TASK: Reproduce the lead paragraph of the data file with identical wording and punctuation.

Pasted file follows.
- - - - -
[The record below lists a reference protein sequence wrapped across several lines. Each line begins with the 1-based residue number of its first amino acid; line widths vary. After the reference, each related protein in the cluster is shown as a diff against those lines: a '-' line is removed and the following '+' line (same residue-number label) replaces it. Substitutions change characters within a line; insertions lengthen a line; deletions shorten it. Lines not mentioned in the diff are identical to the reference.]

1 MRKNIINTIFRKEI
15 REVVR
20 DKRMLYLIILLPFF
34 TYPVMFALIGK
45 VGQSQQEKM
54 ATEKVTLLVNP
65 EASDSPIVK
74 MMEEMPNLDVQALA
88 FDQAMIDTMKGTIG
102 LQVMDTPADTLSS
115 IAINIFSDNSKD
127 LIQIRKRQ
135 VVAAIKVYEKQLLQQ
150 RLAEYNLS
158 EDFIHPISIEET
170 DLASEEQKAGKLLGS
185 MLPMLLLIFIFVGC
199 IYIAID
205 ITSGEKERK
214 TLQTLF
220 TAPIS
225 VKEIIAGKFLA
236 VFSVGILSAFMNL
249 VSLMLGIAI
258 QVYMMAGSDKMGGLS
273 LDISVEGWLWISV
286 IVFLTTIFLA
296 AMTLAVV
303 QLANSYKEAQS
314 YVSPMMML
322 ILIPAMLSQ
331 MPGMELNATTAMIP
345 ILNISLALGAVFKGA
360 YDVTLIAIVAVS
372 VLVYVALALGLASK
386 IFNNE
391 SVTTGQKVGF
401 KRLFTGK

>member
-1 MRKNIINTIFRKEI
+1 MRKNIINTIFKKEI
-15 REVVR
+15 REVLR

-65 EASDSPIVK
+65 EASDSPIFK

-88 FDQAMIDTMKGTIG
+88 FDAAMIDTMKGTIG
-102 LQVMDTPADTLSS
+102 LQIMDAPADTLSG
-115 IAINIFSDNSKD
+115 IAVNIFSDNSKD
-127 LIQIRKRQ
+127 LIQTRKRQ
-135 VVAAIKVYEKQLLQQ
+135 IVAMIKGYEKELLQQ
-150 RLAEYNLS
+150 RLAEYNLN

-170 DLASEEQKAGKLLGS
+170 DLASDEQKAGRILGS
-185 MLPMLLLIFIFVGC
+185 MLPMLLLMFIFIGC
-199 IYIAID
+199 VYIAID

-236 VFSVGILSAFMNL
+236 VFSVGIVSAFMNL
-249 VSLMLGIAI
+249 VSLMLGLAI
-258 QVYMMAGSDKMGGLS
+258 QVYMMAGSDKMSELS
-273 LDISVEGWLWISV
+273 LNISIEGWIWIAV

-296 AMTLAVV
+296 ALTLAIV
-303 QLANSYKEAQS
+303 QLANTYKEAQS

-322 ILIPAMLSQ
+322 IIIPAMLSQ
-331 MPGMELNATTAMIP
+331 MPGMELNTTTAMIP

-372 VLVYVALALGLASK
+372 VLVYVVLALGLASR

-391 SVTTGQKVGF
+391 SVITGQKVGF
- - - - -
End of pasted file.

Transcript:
[The record below lists a reference protein sequence wrapped across several lines. Each line begins with the 1-based residue number of its first amino acid; line widths vary. After the reference, each related protein in the cluster is shown as a diff against those lines: a '-' line is removed and the following '+' line (same residue-number label) replaces it. Substitutions change characters within a line; insertions lengthen a line; deletions shorten it. Lines not mentioned in the diff are identical to the reference.]